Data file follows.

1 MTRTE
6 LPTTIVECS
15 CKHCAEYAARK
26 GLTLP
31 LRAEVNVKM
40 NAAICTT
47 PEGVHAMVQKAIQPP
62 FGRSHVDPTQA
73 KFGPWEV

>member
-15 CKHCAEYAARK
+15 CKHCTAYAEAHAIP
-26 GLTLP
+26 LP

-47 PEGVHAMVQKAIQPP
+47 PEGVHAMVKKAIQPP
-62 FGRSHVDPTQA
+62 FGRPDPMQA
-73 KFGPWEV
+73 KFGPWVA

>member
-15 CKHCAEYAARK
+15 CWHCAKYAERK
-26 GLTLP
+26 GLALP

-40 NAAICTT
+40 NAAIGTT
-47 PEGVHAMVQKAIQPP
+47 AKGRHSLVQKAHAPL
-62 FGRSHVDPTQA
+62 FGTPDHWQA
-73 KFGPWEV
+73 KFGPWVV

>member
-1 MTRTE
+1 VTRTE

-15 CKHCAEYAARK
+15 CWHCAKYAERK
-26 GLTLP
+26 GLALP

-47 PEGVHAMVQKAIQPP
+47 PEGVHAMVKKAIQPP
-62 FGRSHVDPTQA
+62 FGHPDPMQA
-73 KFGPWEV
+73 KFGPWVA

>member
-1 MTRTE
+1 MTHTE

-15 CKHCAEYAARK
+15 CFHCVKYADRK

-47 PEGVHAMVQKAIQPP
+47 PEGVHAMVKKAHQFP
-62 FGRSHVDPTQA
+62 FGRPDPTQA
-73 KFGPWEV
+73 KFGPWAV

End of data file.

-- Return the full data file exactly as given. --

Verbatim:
1 MTRTE
6 LPTTIVECS
15 CKHCAEYAARK
26 GLTLP
31 LRAEVNVKM
40 NAAICTT
47 PEGVHAMVQKAIQPP
62 FGRSHVDPTQA
73 KFGPWEV

>member
-15 CKHCAEYAARK
+15 CKHCTAYAEAHAIP
-26 GLTLP
+26 LP

-47 PEGVHAMVQKAIQPP
+47 PEGVHAMVKKAIQPP
-62 FGRSHVDPTQA
+62 FGRPDPMQA
-73 KFGPWEV
+73 KFGPWVA

>member
-15 CKHCAEYAARK
+15 CWHCAKYAERK
-26 GLTLP
+26 GLALP

-40 NAAICTT
+40 NAAIGTT
-47 PEGVHAMVQKAIQPP
+47 AKGRHSLVQKAHAPL
-62 FGRSHVDPTQA
+62 FGTPDHWQA
-73 KFGPWEV
+73 KFGPWVV

>member
-1 MTRTE
+1 VTRTE

-15 CKHCAEYAARK
+15 CWHCAKYAERK
-26 GLTLP
+26 GLALP

-47 PEGVHAMVQKAIQPP
+47 PEGVHAMVKKAIQPP
-62 FGRSHVDPTQA
+62 FGHPDPMQA
-73 KFGPWEV
+73 KFGPWVA

>member
-1 MTRTE
+1 MTHTE

-15 CKHCAEYAARK
+15 CFHCVKYADRK

-47 PEGVHAMVQKAIQPP
+47 PEGVHAMVKKAHQFP
-62 FGRSHVDPTQA
+62 FGRPDPTQA
-73 KFGPWEV
+73 KFGPWAV